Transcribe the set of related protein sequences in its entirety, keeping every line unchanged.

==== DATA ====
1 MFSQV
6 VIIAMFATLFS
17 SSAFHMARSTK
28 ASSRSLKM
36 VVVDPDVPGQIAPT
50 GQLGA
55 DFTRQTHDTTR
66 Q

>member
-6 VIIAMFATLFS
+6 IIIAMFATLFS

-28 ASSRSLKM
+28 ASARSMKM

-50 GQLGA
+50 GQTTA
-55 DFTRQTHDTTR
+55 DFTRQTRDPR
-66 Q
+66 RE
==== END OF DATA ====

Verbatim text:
1 MFSQV
6 VIIAMFATLFS
17 SSAFHMARSTK
28 ASSRSLKM
36 VVVDPDVPGQIAPT
50 GQLGA
55 DFTRQTHDTTR
66 Q

>member
-6 VIIAMFATLFS
+6 IIIAMFATLFS

-28 ASSRSLKM
+28 ASARSMKM

-50 GQLGA
+50 GQTTA
-55 DFTRQTHDTTR
+55 DFTRQTRDPR
-66 Q
+66 RE